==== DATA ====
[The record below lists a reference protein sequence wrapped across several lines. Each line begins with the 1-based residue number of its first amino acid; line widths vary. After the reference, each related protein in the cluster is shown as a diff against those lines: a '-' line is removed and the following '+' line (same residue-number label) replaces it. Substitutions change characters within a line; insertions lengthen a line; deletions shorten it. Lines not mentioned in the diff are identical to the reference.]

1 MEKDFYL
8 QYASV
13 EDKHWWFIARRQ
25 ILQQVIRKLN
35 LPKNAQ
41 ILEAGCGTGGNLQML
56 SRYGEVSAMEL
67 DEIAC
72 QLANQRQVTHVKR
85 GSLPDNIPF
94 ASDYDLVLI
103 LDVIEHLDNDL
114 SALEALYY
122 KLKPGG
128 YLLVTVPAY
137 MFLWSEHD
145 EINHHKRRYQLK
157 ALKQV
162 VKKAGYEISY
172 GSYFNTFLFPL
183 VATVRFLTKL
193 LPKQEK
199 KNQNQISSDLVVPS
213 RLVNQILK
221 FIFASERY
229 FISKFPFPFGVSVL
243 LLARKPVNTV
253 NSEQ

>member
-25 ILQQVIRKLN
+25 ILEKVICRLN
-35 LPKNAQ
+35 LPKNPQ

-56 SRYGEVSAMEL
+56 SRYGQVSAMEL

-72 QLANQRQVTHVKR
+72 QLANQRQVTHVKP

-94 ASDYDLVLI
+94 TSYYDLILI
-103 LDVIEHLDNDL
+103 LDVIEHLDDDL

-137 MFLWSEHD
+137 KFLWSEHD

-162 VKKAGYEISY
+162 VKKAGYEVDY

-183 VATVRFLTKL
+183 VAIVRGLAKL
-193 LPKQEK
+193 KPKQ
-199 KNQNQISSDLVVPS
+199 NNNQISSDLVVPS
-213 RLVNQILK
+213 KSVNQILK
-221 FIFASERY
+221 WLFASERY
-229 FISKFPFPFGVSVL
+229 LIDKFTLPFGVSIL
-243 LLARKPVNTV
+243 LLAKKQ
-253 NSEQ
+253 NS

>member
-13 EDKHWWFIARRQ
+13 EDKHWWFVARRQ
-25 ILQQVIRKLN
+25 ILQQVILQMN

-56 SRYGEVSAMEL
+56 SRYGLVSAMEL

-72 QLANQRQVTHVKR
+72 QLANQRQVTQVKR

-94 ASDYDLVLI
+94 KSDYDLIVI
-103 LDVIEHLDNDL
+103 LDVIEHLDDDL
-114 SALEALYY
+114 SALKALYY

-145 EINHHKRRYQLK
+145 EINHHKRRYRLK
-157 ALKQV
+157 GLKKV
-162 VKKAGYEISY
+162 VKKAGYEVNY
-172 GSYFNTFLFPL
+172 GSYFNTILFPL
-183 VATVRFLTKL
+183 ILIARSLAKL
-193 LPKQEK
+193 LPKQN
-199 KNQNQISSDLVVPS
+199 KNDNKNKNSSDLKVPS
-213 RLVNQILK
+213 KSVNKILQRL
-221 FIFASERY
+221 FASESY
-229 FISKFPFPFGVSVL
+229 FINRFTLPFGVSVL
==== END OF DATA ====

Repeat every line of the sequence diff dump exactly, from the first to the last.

[The record below lists a reference protein sequence wrapped across several lines. Each line begins with the 1-based residue number of its first amino acid; line widths vary. After the reference, each related protein in the cluster is shown as a diff against those lines: a '-' line is removed and the following '+' line (same residue-number label) replaces it. Substitutions change characters within a line; insertions lengthen a line; deletions shorten it. Lines not mentioned in the diff are identical to the reference.]

1 MEKDFYL
8 QYASV
13 EDKHWWFIARRQ
25 ILQQVIRKLN
35 LPKNAQ
41 ILEAGCGTGGNLQML
56 SRYGEVSAMEL
67 DEIAC
72 QLANQRQVTHVKR
85 GSLPDNIPF
94 ASDYDLVLI
103 LDVIEHLDNDL
114 SALEALYY
122 KLKPGG
128 YLLVTVPAY
137 MFLWSEHD
145 EINHHKRRYQLK
157 ALKQV
162 VKKAGYEISY
172 GSYFNTFLFPL
183 VATVRFLTKL
193 LPKQEK
199 KNQNQISSDLVVPS
213 RLVNQILK
221 FIFASERY
229 FISKFPFPFGVSVL
243 LLARKPVNTV
253 NSEQ

>member
-25 ILQQVIRKLN
+25 ILEKVICRLN
-35 LPKNAQ
+35 LPKNPQ

-56 SRYGEVSAMEL
+56 SRYGQVSAMEL

-72 QLANQRQVTHVKR
+72 QLANQRQVTHVKP

-94 ASDYDLVLI
+94 TSYYDLILI
-103 LDVIEHLDNDL
+103 LDVIEHLDDDL

-137 MFLWSEHD
+137 KFLWSEHD

-162 VKKAGYEISY
+162 VKKAGYEVDY

-183 VATVRFLTKL
+183 VAIVRGLAKL
-193 LPKQEK
+193 KPKQ
-199 KNQNQISSDLVVPS
+199 NNNQISSDLVVPS
-213 RLVNQILK
+213 KSVNQILK
-221 FIFASERY
+221 WLFASERY
-229 FISKFPFPFGVSVL
+229 LIDKFTLPFGVSIL
-243 LLARKPVNTV
+243 LLAKKQ
-253 NSEQ
+253 NS

>member
-13 EDKHWWFIARRQ
+13 EDKHWWFVARRQ
-25 ILQQVIRKLN
+25 ILQQVILQMN

-56 SRYGEVSAMEL
+56 SRYGLVSAMEL

-72 QLANQRQVTHVKR
+72 QLANQRQVTQVKR

-94 ASDYDLVLI
+94 KSDYDLIVI
-103 LDVIEHLDNDL
+103 LDVIEHLDDDL
-114 SALEALYY
+114 SALKALYY

-145 EINHHKRRYQLK
+145 EINHHKRRYRLK
-157 ALKQV
+157 GLKKV
-162 VKKAGYEISY
+162 VKKAGYEVNY
-172 GSYFNTFLFPL
+172 GSYFNTILFPL
-183 VATVRFLTKL
+183 ILIARSLAKL
-193 LPKQEK
+193 LPKQN
-199 KNQNQISSDLVVPS
+199 KNDNKNKNSSDLKVPS
-213 RLVNQILK
+213 KSVNKILQRL
-221 FIFASERY
+221 FASESY
-229 FISKFPFPFGVSVL
+229 FINRFTLPFGVSVL